Like many couples in professional sports, Newlin Vatansever and her husband had debated when would be the best time to have children, taking into account her basketball career and their schedules, which send the family to Turkey in the winters and Chicago in the summers. She wanted to play professionally for a few more years, and the decision came down to having kids relatively quickly or waiting until retirement. Newlin Vatansever explained her thinking at the time: “Now’s the time where I can try to have a kid and still feel like I’m young enough to come back and play a few more years. If I waited, even a year or two, I would probably feel like I was too old to try to come back.” The couple decided to try to get pregnant at the end of her season in the spring of 2018, and if it did not work out, she would play another season starting in the fall.
            It did work out—“Times two!” Newlin Vatansever said—but Newlin Vatansever had few models for how her career would be affected once she got pregnant. “I know very few teammates [who had children during their playing careers],” she said. “I honestly can think of two at the moment. And one of them was [pregnant] before they were my teammate.” However, those players’ comebacks gave Newlin Vatansever hope that she could follow their paths. “They came back and they were very good still,” she said, “and they were able to have the family and still play and still kind of have it all. So I did have a few examples of that and that’s kind of what we were hoping for.”
            Newlin Vatansever’s pregnancy differed sharply from Diggins-Smith’s in that Newlin Vatansever was a free agent at the time. She had finished a one-year contract with Botaş in April 2018 and did not sign a contract for the 2018-19 season after she became pregnant. In the KBSL, there are no maternity leave policies in players’ contracts; pregnant players are typically cut from their teams (and not paid for any remaining games) when they are too far along to continue playing. “Teams started to put [a severance clause] in [my contract] once I got married,” Newlin Vatansever said. “… Before I was married, there was nothing in there about pregnancy.” She added that if she had gotten pregnant before there was relevant language in her contract, her agent and her team would likely have negotiated the same separation from the team.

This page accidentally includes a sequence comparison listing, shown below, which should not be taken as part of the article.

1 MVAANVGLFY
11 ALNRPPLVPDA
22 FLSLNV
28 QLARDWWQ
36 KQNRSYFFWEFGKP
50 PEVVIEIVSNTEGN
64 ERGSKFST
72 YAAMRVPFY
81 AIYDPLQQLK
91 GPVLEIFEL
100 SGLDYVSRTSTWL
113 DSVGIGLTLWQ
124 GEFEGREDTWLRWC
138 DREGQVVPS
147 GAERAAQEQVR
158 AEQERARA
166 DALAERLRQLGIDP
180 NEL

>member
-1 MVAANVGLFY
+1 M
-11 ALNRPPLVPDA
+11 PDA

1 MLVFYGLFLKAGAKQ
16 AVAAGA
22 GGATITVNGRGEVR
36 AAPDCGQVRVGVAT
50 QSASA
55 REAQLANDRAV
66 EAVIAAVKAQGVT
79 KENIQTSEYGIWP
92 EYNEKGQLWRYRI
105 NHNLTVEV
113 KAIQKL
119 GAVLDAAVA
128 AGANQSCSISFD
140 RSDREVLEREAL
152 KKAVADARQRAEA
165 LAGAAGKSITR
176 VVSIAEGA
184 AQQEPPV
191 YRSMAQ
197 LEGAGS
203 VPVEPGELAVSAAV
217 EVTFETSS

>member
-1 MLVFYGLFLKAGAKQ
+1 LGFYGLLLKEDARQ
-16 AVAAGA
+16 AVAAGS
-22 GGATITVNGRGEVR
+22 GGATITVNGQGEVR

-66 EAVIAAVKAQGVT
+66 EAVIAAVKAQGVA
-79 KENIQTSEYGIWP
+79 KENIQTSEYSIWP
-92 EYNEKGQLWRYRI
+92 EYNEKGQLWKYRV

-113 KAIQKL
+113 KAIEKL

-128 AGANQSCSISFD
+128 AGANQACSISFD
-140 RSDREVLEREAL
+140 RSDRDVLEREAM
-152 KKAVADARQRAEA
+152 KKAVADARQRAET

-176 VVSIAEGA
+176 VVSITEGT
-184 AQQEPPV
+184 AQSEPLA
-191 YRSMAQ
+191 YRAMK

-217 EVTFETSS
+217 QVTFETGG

In Newlin Vatansever’s experience, most European teams operate similarly to KBSL teams, and very few players have children during their playing careers in Europe. In her estimation, teams’ views on pregnancy differ from how they regard a player who is similarly unable to play due to injury: “They feel like [injury is] unavoidable, but they feel like [a pregnant] player chose to put themselves in this situation where they’re taken off the court.” One of Newlin Vatansever’s teammates got pregnant a few years ago, and she recalled that when the coach told the players the news, “he just said it as a matter of fact. He didn’t smile and say congratulations; he just said, ‘This player’s leaving.’”
            By her own admission, Newlin Vatansever’s pregnancy and comeback were more difficult than she had expected. “It was the hardest thing I’ve ever done, without a doubt,” she said. Having twins made her pregnancy more high-risk than a single birth, and she said that she was limited to “floating in a pool” for the last few months and lost a lot of strength. The delivery was also difficult enough that it took several months for her to recover. After she began training again, “I was so sleep deprived and exhausted … [that] I had to adjust to a new way of training, which was training without energy,” she explained. “… It was definitely notwhat I envisioned [for] me trying to get back … it took a while longer than I wanted for me to get in shape enough to play.”